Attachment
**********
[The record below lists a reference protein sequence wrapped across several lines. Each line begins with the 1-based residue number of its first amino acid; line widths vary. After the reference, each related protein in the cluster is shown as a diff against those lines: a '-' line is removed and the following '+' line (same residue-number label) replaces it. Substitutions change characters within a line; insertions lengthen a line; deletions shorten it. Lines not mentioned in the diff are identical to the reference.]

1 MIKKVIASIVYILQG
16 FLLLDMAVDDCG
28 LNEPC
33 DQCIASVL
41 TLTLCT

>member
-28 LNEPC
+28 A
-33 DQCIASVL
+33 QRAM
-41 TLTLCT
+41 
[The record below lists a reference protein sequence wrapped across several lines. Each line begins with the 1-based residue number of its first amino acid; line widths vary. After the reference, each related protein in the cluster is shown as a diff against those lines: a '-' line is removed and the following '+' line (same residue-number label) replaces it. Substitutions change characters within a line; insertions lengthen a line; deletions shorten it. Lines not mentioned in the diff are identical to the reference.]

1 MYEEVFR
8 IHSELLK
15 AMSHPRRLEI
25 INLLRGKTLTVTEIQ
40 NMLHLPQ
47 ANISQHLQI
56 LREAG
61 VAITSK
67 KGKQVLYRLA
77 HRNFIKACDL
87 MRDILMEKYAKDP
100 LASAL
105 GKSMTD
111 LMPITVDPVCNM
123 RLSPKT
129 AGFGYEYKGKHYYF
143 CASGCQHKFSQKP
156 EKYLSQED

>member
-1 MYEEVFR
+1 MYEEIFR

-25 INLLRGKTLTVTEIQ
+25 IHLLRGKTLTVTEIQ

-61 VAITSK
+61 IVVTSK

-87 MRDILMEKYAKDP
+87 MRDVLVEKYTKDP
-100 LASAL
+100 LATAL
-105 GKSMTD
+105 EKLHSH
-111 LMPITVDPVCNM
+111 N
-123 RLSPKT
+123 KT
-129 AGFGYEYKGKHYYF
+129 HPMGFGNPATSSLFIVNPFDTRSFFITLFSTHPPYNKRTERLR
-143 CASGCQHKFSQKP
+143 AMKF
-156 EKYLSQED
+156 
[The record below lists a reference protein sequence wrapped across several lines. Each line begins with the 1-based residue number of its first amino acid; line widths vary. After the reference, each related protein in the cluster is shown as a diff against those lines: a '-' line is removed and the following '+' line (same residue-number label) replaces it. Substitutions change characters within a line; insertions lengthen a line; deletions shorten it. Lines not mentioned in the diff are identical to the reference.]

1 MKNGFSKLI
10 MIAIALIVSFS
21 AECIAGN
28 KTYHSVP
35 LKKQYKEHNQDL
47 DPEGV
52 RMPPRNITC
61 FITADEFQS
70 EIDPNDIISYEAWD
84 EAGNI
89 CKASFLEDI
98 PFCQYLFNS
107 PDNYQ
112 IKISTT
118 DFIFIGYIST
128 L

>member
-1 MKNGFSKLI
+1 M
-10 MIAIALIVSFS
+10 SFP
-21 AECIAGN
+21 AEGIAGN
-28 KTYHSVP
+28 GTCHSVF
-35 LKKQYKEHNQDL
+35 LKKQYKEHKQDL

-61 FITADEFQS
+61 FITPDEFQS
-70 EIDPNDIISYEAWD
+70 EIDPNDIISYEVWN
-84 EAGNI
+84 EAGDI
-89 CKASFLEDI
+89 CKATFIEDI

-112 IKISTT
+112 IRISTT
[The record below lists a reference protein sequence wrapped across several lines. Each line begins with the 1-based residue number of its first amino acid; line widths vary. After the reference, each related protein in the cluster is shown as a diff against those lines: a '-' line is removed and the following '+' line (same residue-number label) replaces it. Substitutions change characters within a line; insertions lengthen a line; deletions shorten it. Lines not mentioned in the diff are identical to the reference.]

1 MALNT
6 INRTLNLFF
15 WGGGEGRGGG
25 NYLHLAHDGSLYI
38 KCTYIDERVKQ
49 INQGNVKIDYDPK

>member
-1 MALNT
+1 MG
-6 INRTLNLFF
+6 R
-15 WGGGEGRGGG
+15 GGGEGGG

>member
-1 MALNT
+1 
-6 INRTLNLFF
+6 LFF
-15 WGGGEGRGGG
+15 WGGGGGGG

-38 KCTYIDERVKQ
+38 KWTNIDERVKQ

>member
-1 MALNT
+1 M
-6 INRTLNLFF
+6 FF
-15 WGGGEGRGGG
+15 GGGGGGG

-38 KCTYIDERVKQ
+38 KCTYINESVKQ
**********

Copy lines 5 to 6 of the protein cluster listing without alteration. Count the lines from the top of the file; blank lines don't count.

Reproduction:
33 DQCIASVL
41 TLTLCT